Wednesday, 6 May 2009

Prick Willow, Prick Willow

Please forgive me for going anorak for today's post.

Unforgivable, of course, unless you are a fellow anorak.

Today, I wanted to mention the Prickwillow Drainage Museum.

The mere name conjures visions of plumbing through the ages - yawn.

In fact, it has a healthy dose of classic, monster pump engines for the powerheads amongst us.

The Fens is a great place - its wild, untamed (flat) and quite different. More Holland than England, it has a special place in our hearts and we are sorry to leave it.

Originally a huge marshland, it was populated by little communities clinging to the bits above water. The town names hold a clue - "y", "ey" at the end, denote island e.g. El-y.

The area continued to be wilderness until the 17th century, when a group of businessmen led by the Duke of Bedford looked at draining the area to provide productive farmland.

A Dutch engineer, Vermuyden was employed and gradually, the Fens started to receive the attention of a myriad of pumping devices.

At the beginning, they were windmill driven and the similarity with the low countries of Holland and Belgium, was only too apparent.

At the turn of the 20th century, diesel/oil engines were introduced.

The main problem in the Fens is that the land is lower than the sea, so the excess water from rainfall, etc has to be pumped up to river level, in order to flush it out through the estuaries.

The main ditches (officially called drains) which convey water from the farms to the pumping stations and the stations themselves, are in the control of local Internal Drainage Boards.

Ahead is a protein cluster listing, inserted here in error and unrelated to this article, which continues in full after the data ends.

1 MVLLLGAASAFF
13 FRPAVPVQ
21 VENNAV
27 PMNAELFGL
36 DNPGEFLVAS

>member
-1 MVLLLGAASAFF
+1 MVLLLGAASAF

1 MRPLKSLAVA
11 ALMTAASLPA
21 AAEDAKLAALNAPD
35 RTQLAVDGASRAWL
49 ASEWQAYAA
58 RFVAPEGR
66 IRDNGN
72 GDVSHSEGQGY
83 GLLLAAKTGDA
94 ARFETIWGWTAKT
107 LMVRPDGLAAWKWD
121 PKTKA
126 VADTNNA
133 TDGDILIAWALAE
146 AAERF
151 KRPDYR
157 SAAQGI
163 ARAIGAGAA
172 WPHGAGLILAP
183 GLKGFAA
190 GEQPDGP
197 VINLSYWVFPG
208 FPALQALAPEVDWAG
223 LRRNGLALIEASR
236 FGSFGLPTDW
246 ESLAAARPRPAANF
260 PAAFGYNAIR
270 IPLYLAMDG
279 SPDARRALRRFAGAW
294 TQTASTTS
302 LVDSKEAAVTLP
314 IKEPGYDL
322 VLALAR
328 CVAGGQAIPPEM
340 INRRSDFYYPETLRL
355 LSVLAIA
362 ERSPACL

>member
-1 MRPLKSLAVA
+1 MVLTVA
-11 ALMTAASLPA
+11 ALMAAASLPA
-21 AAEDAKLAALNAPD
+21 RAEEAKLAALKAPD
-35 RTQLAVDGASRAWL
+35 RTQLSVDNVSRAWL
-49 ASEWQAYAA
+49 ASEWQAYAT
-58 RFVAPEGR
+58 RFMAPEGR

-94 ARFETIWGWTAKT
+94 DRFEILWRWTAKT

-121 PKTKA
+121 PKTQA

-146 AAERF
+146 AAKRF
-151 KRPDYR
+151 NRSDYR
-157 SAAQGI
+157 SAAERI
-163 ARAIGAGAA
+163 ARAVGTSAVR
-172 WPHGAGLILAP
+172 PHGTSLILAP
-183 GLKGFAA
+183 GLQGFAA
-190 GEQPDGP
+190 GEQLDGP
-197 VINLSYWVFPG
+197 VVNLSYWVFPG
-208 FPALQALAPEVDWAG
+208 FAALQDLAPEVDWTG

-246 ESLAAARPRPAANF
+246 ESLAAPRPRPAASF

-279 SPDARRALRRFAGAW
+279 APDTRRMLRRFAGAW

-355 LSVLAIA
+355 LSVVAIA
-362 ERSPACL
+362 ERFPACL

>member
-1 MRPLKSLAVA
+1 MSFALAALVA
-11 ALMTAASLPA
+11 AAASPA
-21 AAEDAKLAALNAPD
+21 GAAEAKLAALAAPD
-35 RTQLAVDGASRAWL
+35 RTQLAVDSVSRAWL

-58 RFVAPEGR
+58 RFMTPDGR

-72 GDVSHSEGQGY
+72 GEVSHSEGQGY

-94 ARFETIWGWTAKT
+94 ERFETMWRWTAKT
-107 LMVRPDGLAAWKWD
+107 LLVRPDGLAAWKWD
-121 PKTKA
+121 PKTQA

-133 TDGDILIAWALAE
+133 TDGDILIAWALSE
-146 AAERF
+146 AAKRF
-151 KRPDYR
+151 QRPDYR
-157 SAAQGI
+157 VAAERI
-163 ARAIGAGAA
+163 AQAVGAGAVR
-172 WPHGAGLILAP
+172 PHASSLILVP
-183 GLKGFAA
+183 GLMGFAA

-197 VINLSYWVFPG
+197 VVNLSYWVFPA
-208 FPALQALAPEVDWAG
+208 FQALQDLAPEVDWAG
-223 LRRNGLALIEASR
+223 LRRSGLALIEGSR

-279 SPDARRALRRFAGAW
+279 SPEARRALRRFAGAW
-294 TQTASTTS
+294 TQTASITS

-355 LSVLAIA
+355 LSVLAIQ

This is paid for by a Drainage Rate or tax that is levied annually on every hectare of land and house (via council tax) within the area of the particular Drainage Board.

Water can also be let back into the drains from the river, during the summer, to provide water for crop irrigation.

About 25% of the total rainfall cannot be used by farming and has to be pumped away into the rivers each year.  
This means that without pumping stations, rain would flood the area at a rate of about 125mm (5 inches) per year.

Although pumping is mainly carried out using automatic electric pumps these days, there are still some diesel engine pumps, to back up the electric ones at times of heavy rain or mains power failure. Some pumps even have gearboxes, to allow them to be driven by tractors in an emergency.

The Prickwillow Museum is a pumping house, but the museum part of it houses some unique engines.

They have a 1924 Mirrlees Blast-injection engine which is believed to be the only remaining working example. This type of engine uses air pressure at 800 p.s.i to blow fuel into the cylinder using an atomiser. Instead of a controlled explosion as is used in most conventional diesel engines, there is more of a slow burn which lasts for 10% of the power stroke.

Exhibits also include a 210 Litre Vickers Petter 2-stroke diesel and a Ruston and Hornsby 19-Litre Flat Single 4-stroke diesel, both built some 80 years ago.

Peter Carter, the only remaining eel catcher in East Anglia, will be giving a talk at the museum about his art on May 17th.

He will be firing his 11-foot long punt gun from his 17-foot floating punt and the engines will be run at intervals during the afternoon.

Prickwillow Museum is easy to find - the postcode for those of you with car satnavs is CB7 4UN.

Incidentally, The "Prick" in Prickwillow is believed to refer to the "prickets" of willow, which are long, thin skewers often used to make thatch. These are quite prevalent around the Fens.

1 comment:

  1. A cup of tea at this great little museum is always a must when we've been cruising in the area, especially as there's a mooring right across the road. Oddly, for such a one-horse town PW boasts a couple of interesting modern houses down at the opposite end of the village. One (the Black Barn I think) has won architectural awards.


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